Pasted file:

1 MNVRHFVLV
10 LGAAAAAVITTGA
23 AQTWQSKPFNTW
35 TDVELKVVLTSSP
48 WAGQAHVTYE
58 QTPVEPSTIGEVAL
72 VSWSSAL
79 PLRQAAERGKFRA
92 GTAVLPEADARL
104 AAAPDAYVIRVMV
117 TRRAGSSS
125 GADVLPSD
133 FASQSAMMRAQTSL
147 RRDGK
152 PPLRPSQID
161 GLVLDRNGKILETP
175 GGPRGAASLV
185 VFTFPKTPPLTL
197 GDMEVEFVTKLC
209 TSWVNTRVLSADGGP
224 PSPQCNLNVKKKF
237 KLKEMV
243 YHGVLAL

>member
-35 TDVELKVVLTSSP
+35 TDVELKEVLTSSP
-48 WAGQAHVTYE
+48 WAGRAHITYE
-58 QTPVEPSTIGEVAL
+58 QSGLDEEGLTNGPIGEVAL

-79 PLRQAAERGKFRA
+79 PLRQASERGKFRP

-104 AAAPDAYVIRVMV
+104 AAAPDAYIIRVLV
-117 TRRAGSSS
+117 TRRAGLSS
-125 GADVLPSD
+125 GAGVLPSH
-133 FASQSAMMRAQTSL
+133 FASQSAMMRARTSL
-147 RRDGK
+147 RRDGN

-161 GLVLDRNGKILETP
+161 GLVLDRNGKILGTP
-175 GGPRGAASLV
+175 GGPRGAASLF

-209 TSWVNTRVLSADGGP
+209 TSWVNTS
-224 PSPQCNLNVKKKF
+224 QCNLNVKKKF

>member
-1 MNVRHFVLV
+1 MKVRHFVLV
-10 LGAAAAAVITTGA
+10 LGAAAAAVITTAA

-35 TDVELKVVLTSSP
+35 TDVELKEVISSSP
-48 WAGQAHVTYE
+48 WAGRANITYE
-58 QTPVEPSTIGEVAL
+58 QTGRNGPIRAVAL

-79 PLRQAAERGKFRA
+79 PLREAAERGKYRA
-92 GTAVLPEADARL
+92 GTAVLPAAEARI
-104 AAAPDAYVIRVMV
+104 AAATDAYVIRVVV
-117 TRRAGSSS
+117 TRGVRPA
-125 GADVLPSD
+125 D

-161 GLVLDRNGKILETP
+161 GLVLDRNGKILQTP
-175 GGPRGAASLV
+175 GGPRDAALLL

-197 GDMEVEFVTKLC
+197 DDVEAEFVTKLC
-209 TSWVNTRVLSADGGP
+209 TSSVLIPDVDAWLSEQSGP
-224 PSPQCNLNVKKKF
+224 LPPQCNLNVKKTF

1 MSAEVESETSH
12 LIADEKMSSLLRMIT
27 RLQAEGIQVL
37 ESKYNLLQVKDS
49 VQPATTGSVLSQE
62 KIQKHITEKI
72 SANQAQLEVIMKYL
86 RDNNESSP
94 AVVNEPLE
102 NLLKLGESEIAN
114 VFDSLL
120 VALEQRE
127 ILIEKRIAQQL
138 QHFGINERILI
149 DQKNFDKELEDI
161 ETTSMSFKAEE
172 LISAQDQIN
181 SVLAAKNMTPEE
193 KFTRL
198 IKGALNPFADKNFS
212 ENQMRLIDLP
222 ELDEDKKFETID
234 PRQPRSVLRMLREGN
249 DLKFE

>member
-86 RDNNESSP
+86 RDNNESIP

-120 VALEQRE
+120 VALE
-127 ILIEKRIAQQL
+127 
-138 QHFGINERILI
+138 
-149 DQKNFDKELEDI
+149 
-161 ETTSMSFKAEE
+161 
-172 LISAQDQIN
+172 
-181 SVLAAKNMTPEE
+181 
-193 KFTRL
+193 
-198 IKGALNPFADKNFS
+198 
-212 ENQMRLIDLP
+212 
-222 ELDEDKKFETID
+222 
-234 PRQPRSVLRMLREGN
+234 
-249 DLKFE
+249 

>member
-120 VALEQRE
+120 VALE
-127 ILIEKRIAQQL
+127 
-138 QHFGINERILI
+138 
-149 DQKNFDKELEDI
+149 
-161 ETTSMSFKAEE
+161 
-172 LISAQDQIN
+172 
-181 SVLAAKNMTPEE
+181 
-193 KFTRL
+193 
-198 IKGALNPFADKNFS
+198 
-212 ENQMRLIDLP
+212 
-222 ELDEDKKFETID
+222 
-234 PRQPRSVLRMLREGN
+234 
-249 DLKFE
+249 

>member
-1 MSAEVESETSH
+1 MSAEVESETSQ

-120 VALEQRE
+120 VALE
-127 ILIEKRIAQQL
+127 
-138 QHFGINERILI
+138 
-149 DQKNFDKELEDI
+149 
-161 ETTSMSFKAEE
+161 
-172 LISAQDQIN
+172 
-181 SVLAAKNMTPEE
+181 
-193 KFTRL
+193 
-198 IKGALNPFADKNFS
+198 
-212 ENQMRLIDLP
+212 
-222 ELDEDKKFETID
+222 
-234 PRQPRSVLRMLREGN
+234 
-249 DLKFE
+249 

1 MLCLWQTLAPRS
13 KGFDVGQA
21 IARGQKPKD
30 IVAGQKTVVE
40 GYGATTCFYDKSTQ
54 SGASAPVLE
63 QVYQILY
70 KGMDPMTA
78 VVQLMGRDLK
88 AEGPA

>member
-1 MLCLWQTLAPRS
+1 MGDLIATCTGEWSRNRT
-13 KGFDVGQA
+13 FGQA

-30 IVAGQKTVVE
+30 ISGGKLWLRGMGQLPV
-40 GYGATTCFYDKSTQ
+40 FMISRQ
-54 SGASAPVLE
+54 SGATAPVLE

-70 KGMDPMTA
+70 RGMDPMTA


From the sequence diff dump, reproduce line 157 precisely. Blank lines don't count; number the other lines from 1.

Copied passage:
+222 